There is a curious story told of a country house of some antiquity in North Devon. This house was once let to a Mr. Barlow, who took up his abode there, and presently asked a friend to stay with him. This friend's name was Sharpe, and he was put into a room containing an old and handsome four-post bed. Next morning, Barlow asked Sharpe what sort of a night he had had. "Very bad," was the unexpected reply. "I could not sleep for the talking and whispering going on—I suppose—in the next room. I hope you will ask the servants not to make so much noise to-night." Barlow accordingly spoke to the servants, who promptly denied having been anywhere near the guest's bedroom, or having sat up late at all. But the following day Sharpe had again the same complaint to make; he could get no sleep on account of the tiresome "whispering" going on round him all night. Much mystified Barlow suggested a change of apartment to his visitor, who refused, saying he would rather wait another night and try to find out the cause of the disturbance. Barlow then said he would sit up with Sharpe; and accordingly the two retired to the room at bed-time, and putting out the light, awaited developments. Presently, sure enough, a whisper was heard, and very soon the room seemed full of whispering people. After listening amazed for some time, Barlow struck a match, when immediately the sounds ceased, nor, although both men carefully examined walls, chimneys, windows, and every nook and corner anywhere near the room, could they find a sign of a human being, or any possible reason for the extraordinary manifestation. But both noticed with astonishment that, whereas the curtains had been pulled back off the bed, ready for occupation, they were now pulled forward, and the ends neatly folded up on the pillows as a bed is left in the day-time.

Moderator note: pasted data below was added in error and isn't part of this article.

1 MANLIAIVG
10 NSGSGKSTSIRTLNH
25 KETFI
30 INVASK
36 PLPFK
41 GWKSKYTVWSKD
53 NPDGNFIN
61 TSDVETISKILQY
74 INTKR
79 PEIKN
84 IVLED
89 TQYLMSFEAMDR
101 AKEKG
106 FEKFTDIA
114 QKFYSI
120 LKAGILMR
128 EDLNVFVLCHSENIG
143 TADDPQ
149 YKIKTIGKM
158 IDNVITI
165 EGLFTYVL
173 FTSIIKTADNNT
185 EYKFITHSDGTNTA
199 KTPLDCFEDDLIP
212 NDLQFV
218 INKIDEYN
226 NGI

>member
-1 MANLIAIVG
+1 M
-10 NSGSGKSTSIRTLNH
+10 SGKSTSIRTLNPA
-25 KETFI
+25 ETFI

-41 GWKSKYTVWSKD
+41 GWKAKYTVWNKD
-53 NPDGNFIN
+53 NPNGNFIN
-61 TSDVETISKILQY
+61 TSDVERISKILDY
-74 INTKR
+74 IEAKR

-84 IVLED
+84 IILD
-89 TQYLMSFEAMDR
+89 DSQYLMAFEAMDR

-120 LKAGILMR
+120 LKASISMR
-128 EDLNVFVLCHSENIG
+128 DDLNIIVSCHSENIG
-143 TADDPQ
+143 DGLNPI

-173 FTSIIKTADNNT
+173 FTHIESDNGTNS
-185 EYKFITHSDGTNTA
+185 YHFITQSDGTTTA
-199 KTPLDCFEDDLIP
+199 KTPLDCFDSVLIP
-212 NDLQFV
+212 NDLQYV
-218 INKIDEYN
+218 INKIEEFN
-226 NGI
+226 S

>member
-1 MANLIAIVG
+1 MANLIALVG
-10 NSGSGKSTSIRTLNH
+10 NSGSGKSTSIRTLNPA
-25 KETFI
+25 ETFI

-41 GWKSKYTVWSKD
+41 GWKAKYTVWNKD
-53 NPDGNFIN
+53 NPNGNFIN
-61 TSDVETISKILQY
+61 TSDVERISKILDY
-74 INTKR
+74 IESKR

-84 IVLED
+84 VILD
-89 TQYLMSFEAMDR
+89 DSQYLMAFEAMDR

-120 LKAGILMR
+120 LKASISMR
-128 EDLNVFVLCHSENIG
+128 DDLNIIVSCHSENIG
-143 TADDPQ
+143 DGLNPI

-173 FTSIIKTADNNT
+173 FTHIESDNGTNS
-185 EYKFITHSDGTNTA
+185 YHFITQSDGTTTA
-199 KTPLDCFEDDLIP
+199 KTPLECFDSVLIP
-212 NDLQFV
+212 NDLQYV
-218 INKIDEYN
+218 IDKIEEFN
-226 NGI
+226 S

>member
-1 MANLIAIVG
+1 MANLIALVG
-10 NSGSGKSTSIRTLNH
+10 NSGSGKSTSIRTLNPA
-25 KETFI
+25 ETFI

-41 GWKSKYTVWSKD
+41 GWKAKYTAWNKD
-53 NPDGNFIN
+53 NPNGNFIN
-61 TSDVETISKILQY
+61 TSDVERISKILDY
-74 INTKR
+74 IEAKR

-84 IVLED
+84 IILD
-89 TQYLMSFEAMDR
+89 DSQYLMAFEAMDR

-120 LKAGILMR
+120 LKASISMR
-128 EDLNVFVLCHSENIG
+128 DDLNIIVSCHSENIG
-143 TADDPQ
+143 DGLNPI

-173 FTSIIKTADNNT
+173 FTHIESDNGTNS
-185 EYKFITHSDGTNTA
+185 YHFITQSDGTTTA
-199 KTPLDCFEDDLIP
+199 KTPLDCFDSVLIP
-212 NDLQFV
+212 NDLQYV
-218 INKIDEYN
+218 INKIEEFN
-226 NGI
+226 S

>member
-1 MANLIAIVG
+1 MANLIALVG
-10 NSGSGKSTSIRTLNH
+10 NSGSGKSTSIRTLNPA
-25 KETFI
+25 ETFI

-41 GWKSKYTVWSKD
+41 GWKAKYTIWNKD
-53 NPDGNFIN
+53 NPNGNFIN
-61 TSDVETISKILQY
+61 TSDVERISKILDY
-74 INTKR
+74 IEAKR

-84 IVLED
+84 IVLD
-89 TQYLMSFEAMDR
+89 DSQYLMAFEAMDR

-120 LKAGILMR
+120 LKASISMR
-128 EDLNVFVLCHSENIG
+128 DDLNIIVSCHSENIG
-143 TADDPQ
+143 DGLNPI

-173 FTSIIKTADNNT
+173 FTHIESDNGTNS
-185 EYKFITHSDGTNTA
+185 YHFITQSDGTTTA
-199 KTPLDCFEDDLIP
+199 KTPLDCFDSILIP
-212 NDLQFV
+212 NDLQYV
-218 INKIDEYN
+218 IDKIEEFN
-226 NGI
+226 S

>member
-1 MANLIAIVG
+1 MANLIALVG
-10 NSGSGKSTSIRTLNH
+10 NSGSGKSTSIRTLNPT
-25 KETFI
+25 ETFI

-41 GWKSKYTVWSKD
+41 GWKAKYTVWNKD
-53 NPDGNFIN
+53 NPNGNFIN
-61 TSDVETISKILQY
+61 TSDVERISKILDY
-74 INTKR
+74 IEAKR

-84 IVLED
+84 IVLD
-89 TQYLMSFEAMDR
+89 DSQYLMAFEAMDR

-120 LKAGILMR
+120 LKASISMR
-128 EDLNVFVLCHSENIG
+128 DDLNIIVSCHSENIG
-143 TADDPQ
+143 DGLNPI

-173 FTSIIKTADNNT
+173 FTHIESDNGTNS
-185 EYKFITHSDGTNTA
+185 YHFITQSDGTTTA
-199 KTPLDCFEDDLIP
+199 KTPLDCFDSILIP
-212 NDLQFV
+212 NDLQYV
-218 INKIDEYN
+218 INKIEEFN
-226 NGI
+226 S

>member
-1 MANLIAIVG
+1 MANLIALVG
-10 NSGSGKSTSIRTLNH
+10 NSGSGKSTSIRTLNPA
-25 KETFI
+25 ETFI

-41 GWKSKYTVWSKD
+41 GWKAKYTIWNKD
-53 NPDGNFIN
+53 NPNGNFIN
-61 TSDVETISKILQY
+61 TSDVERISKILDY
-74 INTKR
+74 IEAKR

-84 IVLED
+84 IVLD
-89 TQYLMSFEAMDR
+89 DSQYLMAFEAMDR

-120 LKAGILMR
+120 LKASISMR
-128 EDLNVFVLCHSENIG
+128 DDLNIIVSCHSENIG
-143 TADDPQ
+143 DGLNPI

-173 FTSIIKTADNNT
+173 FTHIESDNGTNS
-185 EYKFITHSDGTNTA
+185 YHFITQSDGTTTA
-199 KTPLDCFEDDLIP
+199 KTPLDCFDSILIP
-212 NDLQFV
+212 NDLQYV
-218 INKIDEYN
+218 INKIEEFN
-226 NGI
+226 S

After this Sharpe changed his room for the rest of his stay, but Barlow made diligent inquiries until he found out all that he could about the previous history of the house, and particularly of the room containing the four-poster. He learnt eventually that the big bed had been for many generations in the house, and had always been used when there was a death in the family for the lying-in-state of the corpse.

Another Devonshire house, D——n Hall, the ancestral home of an old and well-known family, is haunted by a lady who sometimes surprises visitors unaccustomed to her little ways.